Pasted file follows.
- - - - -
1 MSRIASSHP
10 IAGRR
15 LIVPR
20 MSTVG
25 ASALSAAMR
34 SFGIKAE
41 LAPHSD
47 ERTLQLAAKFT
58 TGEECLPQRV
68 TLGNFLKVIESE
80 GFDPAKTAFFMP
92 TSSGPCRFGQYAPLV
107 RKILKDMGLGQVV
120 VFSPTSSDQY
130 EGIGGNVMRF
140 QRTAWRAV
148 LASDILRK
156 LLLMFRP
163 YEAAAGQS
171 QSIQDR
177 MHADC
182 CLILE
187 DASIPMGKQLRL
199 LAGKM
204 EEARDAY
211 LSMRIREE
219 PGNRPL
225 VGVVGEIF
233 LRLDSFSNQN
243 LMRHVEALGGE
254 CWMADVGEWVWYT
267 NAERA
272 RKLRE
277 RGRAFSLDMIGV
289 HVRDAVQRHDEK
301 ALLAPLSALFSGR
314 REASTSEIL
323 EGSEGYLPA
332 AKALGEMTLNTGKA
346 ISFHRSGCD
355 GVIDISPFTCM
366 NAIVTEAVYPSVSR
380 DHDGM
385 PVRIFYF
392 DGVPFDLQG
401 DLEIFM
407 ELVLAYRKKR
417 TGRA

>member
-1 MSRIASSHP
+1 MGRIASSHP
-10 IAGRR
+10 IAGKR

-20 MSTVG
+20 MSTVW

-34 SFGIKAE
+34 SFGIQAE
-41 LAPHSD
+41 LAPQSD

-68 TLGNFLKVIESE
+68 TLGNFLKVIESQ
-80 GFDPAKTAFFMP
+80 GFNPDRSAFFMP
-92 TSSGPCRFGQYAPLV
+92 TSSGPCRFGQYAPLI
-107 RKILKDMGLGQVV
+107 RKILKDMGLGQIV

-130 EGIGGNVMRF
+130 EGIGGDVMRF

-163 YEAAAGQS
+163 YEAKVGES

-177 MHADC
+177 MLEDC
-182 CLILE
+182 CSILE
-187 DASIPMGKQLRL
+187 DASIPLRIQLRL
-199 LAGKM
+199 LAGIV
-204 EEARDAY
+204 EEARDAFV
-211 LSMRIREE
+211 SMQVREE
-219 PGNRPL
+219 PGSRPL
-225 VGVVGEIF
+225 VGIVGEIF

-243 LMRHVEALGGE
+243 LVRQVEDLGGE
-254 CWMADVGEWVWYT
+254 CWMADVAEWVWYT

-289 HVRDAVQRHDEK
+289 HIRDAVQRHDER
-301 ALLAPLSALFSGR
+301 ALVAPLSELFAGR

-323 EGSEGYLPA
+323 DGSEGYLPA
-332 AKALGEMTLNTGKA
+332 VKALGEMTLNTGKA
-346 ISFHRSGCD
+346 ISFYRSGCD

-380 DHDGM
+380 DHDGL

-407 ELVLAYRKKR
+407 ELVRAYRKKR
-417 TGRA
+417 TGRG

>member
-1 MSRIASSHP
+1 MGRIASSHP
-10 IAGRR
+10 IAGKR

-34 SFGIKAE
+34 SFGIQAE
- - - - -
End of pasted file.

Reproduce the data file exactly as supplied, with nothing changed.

1 MSRIASSHP
10 IAGRR
15 LIVPR
20 MSTVG
25 ASALSAAMR
34 SFGIKAE
41 LAPHSD
47 ERTLQLAAKFT
58 TGEECLPQRV
68 TLGNFLKVIESE
80 GFDPAKTAFFMP
92 TSSGPCRFGQYAPLV
107 RKILKDMGLGQVV
120 VFSPTSSDQY
130 EGIGGNVMRF
140 QRTAWRAV
148 LASDILRK
156 LLLMFRP
163 YEAAAGQS
171 QSIQDR
177 MHADC
182 CLILE
187 DASIPMGKQLRL
199 LAGKM
204 EEARDAY
211 LSMRIREE
219 PGNRPL
225 VGVVGEIF
233 LRLDSFSNQN
243 LMRHVEALGGE
254 CWMADVGEWVWYT
267 NAERA
272 RKLRE
277 RGRAFSLDMIGV
289 HVRDAVQRHDEK
301 ALLAPLSALFSGR
314 REASTSEIL
323 EGSEGYLPA
332 AKALGEMTLNTGKA
346 ISFHRSGCD
355 GVIDISPFTCM
366 NAIVTEAVYPSVSR
380 DHDGM
385 PVRIFYF
392 DGVPFDLQG
401 DLEIFM
407 ELVLAYRKKR
417 TGRA

>member
-1 MSRIASSHP
+1 MGRIASSHP
-10 IAGRR
+10 IAGKR

-20 MSTVG
+20 MSTVW

-34 SFGIKAE
+34 SFGIQAE
-41 LAPHSD
+41 LAPQSD

-68 TLGNFLKVIESE
+68 TLGNFLKVIESQ
-80 GFDPAKTAFFMP
+80 GFNPDRSAFFMP
-92 TSSGPCRFGQYAPLV
+92 TSSGPCRFGQYAPLI
-107 RKILKDMGLGQVV
+107 RKILKDMGLGQIV

-130 EGIGGNVMRF
+130 EGIGGDVMRF

-163 YEAAAGQS
+163 YEAKVGES

-177 MHADC
+177 MLEDC
-182 CLILE
+182 CSILE
-187 DASIPMGKQLRL
+187 DASIPLRIQLRL
-199 LAGKM
+199 LAGIV
-204 EEARDAY
+204 EEARDAFV
-211 LSMRIREE
+211 SMQVREE
-219 PGNRPL
+219 PGSRPL
-225 VGVVGEIF
+225 VGIVGEIF

-243 LMRHVEALGGE
+243 LVRQVEDLGGE
-254 CWMADVGEWVWYT
+254 CWMADVAEWVWYT

-289 HVRDAVQRHDEK
+289 HIRDAVQRHDER
-301 ALLAPLSALFSGR
+301 ALVAPLSELFAGR

-323 EGSEGYLPA
+323 DGSEGYLPA
-332 AKALGEMTLNTGKA
+332 VKALGEMTLNTGKA
-346 ISFHRSGCD
+346 ISFYRSGCD

-380 DHDGM
+380 DHDGL

-407 ELVLAYRKKR
+407 ELVRAYRKKR
-417 TGRA
+417 TGRG

>member
-1 MSRIASSHP
+1 MGRIASSHP
-10 IAGRR
+10 IAGKR

-34 SFGIKAE
+34 SFGIQAE